Search Images Maps Play YouTube News Gmail Drive More »
Sign in
Screen reader users: click this link for accessible mode. Accessible mode has the same essential features but works better with your reader.

Patents

  1. Advanced Patent Search
Publication numberUS20040038649 A1
Publication typeApplication
Application numberUS 10/228,780
Publication dateFeb 26, 2004
Filing dateAug 26, 2002
Priority dateAug 26, 2002
Publication number10228780, 228780, US 2004/0038649 A1, US 2004/038649 A1, US 20040038649 A1, US 20040038649A1, US 2004038649 A1, US 2004038649A1, US-A1-20040038649, US-A1-2004038649, US2004/0038649A1, US2004/038649A1, US20040038649 A1, US20040038649A1, US2004038649 A1, US2004038649A1
InventorsQiang Lin, Meng-Chang Doong, Dennis Lai
Original AssigneeQiang Lin, Meng-Chang Doong, Dennis Lai
Export CitationBiBTeX, EndNote, RefMan
External Links: USPTO, USPTO Assignment, Espacenet
Zero intermediate frequency to low intermediate frequency receiver architecture
US 20040038649 A1
Abstract
A transceiver is disclosed having a zero intermediate frequency to low intermediate frequency receiver and a direct upconversion transmitter. Calibrations may be performed to minimize direct current voltage offset and in-phase and quadrature-phase path mismatch after downconversion. Automatic gain control is performed prior to downconversion and after upconversion to minimize the introduction of mismatch.
Images(6)
Previous page
Next page
Claims(18)
We claim:
1. A receiver comprising:
a first and second mixer to downconvert a received signal into an in-phase signal and a quadrature-phase signal;
a first and second lowpass filter, coupled respectively to the first and second mixer, to filter the in-phase signal and the quadrature-phase signal; and
a third and fourth mixer, coupled respectively to the first and second lowpass filter, to upconvert the in-phase signal and the quadrature-phase signal to an intermediate frequency.
2. The receiver of claim 1, further comprising:
a summing circuit, coupled to the third and fourth mixer, to sum the in-phase signal and the quadrature-phase signal at the intermediate frequency to provide an intermediate frequency signal;
a third filter, coupled to the summing circuit, to filter the intermediate frequency signal; and
a first amplifier, coupled to the third filter, to amplify the intermediate frequency signal.
3. The receiver of claim 2, further comprising a second amplifier, coupled to the first and second mixer, to amplify the received signal prior to downconversion by the first and second mixer.
4. The receiver of claim 3, further comprising at least one additional amplifier, coupled to the first and second mixer, to amplify at least one additional received signal prior to downconversion by the first and second mixer.
5. The receiver of claim 3, further comprising an automatic gain control circuit, coupled to the first and second amplifier, adapted to adjust a gain of the first amplifier and the second amplifier.
6. The receiver of claim 1, further comprising a first and second subtractor circuit, the first subtractor circuit coupled between the first lowpass filter and the third mixer, the second subtractor circuit coupled between the second lowpass filter and the fourth mixer, wherein a corresponding direct current voltage cancellation signal is received by the first and second subtractor circuit to reduce a direct current offset voltage in the corresponding in-phase signal and quadrature-phase signal.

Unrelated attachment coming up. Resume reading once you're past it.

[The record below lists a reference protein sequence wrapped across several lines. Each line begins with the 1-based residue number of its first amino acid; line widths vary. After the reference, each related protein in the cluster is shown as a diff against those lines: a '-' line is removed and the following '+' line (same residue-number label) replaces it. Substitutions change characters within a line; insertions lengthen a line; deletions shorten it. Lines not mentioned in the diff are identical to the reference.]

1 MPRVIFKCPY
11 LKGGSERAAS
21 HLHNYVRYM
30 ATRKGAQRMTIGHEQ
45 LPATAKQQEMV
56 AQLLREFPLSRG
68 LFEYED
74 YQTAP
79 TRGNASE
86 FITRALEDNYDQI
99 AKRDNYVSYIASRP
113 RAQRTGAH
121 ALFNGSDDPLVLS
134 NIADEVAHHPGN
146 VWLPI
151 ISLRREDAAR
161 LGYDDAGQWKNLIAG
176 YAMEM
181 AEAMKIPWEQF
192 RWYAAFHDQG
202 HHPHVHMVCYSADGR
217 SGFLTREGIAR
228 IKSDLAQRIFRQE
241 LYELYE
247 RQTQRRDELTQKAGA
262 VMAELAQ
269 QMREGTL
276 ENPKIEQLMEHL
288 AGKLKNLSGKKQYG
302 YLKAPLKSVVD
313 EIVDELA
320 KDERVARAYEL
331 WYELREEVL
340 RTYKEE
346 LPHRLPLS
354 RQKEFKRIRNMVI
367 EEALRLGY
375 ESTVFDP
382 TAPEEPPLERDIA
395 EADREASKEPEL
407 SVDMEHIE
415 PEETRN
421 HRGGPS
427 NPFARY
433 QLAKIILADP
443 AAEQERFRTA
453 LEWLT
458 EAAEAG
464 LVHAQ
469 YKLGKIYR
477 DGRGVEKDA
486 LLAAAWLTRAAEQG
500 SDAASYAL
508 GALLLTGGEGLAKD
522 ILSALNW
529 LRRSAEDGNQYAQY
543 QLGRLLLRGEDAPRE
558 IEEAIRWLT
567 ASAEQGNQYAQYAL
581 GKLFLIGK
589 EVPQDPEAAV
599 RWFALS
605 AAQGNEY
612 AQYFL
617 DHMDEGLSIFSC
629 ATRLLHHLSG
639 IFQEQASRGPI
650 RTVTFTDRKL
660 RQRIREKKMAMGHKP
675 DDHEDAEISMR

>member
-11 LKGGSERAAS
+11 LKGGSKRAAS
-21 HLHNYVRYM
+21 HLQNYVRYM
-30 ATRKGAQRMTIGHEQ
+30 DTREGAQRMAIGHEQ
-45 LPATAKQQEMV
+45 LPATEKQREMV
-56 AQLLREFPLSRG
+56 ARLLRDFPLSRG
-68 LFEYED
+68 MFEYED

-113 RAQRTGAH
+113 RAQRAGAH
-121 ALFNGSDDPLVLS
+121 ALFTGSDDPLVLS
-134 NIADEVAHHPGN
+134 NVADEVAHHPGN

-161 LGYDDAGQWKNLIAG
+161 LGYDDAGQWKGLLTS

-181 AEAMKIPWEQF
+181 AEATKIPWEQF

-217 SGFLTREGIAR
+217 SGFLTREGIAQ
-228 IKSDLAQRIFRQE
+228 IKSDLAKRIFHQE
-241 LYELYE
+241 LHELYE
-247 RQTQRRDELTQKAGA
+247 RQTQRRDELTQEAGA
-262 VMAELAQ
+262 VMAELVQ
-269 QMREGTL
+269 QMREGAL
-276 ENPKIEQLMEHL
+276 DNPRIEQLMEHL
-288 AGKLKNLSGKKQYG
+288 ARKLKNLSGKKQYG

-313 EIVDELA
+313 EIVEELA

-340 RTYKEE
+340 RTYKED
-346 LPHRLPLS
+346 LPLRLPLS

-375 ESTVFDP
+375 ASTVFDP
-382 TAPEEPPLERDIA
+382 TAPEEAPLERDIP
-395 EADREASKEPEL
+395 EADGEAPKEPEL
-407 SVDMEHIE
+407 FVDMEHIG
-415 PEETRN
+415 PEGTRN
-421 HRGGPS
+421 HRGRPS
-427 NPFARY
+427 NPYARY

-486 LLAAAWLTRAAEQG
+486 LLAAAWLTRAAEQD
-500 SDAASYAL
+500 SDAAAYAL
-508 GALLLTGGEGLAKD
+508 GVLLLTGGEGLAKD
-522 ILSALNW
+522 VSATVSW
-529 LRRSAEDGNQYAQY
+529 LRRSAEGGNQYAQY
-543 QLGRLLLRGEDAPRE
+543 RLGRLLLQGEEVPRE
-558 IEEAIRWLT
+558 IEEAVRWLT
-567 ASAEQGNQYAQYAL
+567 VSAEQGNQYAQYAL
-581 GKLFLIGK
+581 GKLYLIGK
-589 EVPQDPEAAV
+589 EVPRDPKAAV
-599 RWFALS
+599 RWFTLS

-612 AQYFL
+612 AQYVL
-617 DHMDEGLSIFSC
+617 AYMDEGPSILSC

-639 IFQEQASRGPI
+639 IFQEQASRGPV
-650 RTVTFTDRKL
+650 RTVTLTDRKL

7. The receiver of claim 1, further comprising a subtractor circuit, coupled between output terminals of the first and second lowpass filter, adapted to provide a difference signal from the in-phase signal and the quadrature-phase signal, wherein the difference signal is measured to determine gain or bandwidth adjustments for the first or second lowpass filter.
8. A communication device comprising:
a receiver having means for receiving at least one signal and downconverting the at least one signal to baseband signals;
means for filtering the baseband signals; and
means for upconverting and summing the baseband signals to provide a low intermediate frequency signal; and
a transmitter having means for receiving a first baseband signal and upconverting the first baseband signal to a transmission frequency.
9. The communication device of claim 8, further comprising:
means for amplifying the at least one signal prior to downconverting;
means for amplifying the low intermediate frequency signal; and
means for providing automatic gain control for the amplifying means for the at least one signal and for the low intermediate frequency signal.
10. The communication device of claim 9, further comprising means for measuring and adjusting the gain and bandwidth mismatch for the filtering means.
11. The communication device of claim 10, further comprising means for reducing erroneous direct current voltage signals after downconverting the at least one signal and prior to the upconverting means.
12. The communication device of claim 8, further comprising:
means for filtering the first baseband signal; and
means for measuring and adjusting the gain and bandwidth mismatch for the filtering means for the first baseband signal.
13. A method for receiving a signal, the method comprising:
amplifying a received signal;
downconverting the received signal to baseband signals;
filtering the baseband signals to remove interference;
upconverting the baseband signals to an intermediate frequency and summing to provide an intermediate frequency signal; and
amplifying the intermediate frequency signal.
14. The method of claim 13, further comprising providing automatic gain control for the amplifying operations.
15. The method of claim 14, further comprising minimizing a direct current offset in the baseband signals after the downconverting operation.